Football Player Sustains Third-Degree Burns at Practice | Athletic Business

Football Player Sustains Third-Degree Burns at Practice

Parents of football players should be aware of the risks of the game — concussions, broken bones, strains, sprains — but the parents of a 15-year-old football player from Memorial High School in San Antonio were not prepared for the injuries presented by their son when he returned home last week. Laura and Jacob Obregon's son returned home from his high school football practice with what turned out to be third-degree burns on his hands.

The 15-year-old, whose parents requested he remain unnamed, showed up late to practice. As a punishment, he was required to perform bear crawls — a type of floor workout — in the dirt. 

According to the Obregons, their son had to do this exercise at 1:30 pm, and they believe the dirt "was too hot" for this type of activity. As a result, their son had large pieces of flesh missing from the palms of both of his hands. 

FROM ABTwo New Sets of Injury-Prevention Guidelines Aim to Make Kids Safe

The Obregons met with coach Alex Guerra who took full blame and apologized and said immediate action is being taken. 

Edgewood Independent School District Athletic Director Robert Gomez ensured changes would be made to prevent issues like this from occurring in the future. He explained that bear crawls are a common football practice drill, but questions the way they were used in this situation. He didn't say whether or not Guerra would be reprimanded.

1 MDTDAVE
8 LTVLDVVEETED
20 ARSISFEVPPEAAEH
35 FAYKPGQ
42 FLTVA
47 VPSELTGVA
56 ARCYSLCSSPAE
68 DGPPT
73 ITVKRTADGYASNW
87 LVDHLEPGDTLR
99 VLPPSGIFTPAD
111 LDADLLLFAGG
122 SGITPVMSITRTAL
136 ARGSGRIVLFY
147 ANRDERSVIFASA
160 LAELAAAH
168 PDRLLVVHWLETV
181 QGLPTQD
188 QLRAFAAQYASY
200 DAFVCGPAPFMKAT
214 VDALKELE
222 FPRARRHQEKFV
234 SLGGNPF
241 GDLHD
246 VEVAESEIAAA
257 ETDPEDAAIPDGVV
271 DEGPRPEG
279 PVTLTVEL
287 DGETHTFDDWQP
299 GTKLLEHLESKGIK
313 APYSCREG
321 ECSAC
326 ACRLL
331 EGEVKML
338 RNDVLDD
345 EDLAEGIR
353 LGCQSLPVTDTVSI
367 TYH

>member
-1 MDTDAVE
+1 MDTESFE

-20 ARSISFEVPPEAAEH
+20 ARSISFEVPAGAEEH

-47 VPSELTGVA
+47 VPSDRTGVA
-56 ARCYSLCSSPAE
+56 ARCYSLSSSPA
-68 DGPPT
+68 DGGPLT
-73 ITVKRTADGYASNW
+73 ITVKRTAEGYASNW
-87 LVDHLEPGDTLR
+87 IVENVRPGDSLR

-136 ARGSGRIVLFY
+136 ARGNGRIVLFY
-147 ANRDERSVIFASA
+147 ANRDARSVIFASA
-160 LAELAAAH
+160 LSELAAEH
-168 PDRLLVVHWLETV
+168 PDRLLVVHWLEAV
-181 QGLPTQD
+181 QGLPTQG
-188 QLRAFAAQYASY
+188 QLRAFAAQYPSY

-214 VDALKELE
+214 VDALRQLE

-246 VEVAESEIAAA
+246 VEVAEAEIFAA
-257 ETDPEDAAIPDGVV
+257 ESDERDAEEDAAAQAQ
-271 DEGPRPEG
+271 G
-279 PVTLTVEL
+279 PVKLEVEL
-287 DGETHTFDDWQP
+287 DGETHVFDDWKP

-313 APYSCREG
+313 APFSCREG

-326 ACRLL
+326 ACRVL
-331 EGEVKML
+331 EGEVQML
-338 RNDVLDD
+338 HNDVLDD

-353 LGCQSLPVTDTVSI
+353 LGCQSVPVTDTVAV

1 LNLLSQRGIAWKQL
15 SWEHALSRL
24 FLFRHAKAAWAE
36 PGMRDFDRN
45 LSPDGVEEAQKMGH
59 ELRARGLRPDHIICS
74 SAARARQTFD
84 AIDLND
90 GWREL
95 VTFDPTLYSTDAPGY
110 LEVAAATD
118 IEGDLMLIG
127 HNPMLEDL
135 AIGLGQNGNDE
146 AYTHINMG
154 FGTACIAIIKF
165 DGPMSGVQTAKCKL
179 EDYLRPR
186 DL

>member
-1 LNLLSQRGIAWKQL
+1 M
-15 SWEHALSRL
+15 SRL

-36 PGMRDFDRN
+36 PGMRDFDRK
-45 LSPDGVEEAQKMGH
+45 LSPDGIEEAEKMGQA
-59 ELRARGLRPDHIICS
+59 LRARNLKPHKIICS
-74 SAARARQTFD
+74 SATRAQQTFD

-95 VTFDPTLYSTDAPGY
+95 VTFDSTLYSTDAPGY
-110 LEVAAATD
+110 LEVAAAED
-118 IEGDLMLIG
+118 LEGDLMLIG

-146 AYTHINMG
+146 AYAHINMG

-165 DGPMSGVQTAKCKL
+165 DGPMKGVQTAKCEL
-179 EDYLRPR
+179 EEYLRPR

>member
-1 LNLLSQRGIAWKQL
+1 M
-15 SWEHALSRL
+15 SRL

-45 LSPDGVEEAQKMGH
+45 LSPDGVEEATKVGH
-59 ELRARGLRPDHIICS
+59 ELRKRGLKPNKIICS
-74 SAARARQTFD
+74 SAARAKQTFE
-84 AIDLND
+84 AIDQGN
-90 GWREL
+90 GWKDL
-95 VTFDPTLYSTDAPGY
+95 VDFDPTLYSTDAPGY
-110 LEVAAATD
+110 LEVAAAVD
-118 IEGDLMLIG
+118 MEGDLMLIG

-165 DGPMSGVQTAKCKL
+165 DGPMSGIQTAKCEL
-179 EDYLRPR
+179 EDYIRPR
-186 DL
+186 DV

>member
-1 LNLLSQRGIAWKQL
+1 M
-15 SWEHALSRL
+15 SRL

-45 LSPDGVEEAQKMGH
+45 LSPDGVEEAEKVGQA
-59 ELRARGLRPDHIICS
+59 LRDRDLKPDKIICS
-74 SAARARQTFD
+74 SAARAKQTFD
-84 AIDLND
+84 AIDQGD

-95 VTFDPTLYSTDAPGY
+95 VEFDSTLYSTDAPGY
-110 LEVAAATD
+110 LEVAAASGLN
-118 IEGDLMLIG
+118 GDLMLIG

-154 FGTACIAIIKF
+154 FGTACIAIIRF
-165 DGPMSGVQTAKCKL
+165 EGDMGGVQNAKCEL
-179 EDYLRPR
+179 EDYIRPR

Laura Obregon said about the incident, "It was really poor judgment." But she also added she was content with the school's response to the situation. 

The Obregons say they are not going to take legal action against any of the parties involved, but believe funding of the school district is a problem and with better funding, the situation could have been prevented.

“They (EISD) are a poor district,” the Obregons said. “They don’t have enough money to fund them.”

FROM AB: Pushed Too Far?

Jacob Obregon mentioned that "simple gloves" would have protected his son's hands from the heat of the ground.

Their son was treated for his burns and was allowed to return to limited practice on Wednesday.

According to Jacob Obregon, his son has taken the situation in stride. “He didn’t complain once, he took it like a soldier because he loves the sport.”

Buyer's Guide
Information on more than 3,000 companies, sorted by category. Listings are updated daily.
Learn More
Buyer's Guide
AB Show 2022 in Orlando
AB Show is a solution-focused event for athletics, fitness, recreation and military professionals.
Learn More
AB Show